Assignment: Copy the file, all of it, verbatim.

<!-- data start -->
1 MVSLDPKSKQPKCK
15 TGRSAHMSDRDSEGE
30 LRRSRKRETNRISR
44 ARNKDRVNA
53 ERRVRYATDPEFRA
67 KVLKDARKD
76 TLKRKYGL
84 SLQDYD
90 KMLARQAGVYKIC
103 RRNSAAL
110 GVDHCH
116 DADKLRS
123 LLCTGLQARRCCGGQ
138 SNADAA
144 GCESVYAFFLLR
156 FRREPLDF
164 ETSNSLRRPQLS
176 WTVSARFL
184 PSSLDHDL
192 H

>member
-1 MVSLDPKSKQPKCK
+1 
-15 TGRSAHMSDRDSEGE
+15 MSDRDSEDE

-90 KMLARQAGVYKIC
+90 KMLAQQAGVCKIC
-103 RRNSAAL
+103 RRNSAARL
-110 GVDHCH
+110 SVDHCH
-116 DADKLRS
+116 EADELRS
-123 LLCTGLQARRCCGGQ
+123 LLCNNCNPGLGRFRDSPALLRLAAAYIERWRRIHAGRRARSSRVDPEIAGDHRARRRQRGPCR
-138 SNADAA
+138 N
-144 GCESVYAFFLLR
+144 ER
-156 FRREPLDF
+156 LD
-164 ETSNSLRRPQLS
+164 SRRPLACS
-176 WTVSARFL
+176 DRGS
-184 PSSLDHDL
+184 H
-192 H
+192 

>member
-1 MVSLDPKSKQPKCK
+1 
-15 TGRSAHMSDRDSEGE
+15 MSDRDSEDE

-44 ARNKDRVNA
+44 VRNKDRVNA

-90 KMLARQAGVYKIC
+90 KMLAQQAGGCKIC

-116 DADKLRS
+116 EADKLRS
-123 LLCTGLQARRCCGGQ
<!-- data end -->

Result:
1 MVSLDPKSKQPKCK
15 TGRSAHMSDRDSEGE
30 LRRSRKRETNRISR
44 ARNKDRVNA
53 ERRVRYATDPEFRA
67 KVLKDARKD
76 TLKRKYGL
84 SLQDYD
90 KMLARQAGVYKIC
103 RRNSAAL
110 GVDHCH
116 DADKLRS
123 LLCTGLQARRCCGGQ
138 SNADAA
144 GCESVYAFFLLR
156 FRREPLDF
164 ETSNSLRRPQLS
176 WTVSARFL
184 PSSLDHDL
192 H

>member
-1 MVSLDPKSKQPKCK
+1 
-15 TGRSAHMSDRDSEGE
+15 MSDRDSEDE

-90 KMLARQAGVYKIC
+90 KMLAQQAGVCKIC
-103 RRNSAAL
+103 RRNSAARL
-110 GVDHCH
+110 SVDHCH
-116 DADKLRS
+116 EADELRS
-123 LLCTGLQARRCCGGQ
+123 LLCNNCNPGLGRFRDSPALLRLAAAYIERWRRIHAGRRARSSRVDPEIAGDHRARRRQRGPCR
-138 SNADAA
+138 N
-144 GCESVYAFFLLR
+144 ER
-156 FRREPLDF
+156 LD
-164 ETSNSLRRPQLS
+164 SRRPLACS
-176 WTVSARFL
+176 DRGS
-184 PSSLDHDL
+184 H
-192 H
+192 

>member
-1 MVSLDPKSKQPKCK
+1 
-15 TGRSAHMSDRDSEGE
+15 MSDRDSEDE

-44 ARNKDRVNA
+44 VRNKDRVNA

-90 KMLARQAGVYKIC
+90 KMLAQQAGGCKIC

-116 DADKLRS
+116 EADKLRS
-123 LLCTGLQARRCCGGQ